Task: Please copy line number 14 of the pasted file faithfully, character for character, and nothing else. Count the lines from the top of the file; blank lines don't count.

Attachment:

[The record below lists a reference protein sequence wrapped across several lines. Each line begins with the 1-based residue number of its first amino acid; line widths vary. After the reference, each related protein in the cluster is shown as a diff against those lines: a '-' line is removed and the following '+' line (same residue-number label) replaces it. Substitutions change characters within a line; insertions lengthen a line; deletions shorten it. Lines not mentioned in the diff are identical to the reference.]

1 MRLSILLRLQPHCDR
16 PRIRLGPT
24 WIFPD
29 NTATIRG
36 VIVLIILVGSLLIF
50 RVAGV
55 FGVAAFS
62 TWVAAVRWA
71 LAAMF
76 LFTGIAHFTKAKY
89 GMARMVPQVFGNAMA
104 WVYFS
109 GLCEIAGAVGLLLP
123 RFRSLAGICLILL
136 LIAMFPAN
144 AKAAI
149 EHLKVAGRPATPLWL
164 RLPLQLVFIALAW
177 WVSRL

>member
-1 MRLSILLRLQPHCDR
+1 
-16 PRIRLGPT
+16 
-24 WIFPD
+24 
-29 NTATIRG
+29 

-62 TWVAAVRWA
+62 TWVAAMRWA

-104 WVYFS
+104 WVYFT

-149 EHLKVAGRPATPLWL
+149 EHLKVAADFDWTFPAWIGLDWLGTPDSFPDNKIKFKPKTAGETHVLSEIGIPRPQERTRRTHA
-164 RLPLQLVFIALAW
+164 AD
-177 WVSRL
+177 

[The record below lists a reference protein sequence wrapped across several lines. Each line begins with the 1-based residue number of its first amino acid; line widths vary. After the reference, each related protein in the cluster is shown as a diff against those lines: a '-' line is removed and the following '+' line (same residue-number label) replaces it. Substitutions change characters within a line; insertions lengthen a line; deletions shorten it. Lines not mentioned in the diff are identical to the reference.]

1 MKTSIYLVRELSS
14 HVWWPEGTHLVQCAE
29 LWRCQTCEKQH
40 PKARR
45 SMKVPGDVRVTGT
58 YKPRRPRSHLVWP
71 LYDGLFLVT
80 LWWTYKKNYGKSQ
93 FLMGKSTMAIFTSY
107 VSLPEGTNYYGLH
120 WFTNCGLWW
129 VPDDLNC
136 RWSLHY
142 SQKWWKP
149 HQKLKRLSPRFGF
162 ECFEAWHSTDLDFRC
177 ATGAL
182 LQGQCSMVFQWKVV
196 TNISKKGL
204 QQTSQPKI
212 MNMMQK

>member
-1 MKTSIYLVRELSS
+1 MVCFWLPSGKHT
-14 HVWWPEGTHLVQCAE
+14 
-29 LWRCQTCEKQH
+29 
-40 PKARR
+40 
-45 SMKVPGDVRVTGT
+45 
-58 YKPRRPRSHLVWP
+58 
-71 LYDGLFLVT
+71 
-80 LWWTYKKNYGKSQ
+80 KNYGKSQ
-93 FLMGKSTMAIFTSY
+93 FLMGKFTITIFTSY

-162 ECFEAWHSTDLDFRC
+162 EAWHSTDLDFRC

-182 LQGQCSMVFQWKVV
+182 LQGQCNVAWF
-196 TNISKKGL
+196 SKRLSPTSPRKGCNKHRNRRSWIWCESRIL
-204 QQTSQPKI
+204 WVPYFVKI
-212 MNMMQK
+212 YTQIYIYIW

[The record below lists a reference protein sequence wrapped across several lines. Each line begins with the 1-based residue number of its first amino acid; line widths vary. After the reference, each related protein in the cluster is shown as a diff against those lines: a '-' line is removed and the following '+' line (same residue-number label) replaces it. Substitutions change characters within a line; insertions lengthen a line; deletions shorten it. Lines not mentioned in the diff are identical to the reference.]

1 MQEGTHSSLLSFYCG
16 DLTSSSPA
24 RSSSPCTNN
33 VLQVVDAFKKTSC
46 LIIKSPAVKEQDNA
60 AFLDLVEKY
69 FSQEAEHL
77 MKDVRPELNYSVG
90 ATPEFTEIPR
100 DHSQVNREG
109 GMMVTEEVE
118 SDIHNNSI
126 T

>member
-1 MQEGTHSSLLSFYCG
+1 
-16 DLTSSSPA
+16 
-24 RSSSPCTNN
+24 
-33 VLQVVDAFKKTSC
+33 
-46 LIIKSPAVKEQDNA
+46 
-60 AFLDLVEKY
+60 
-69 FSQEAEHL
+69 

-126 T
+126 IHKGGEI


109 GLCEIAGAVGLLLP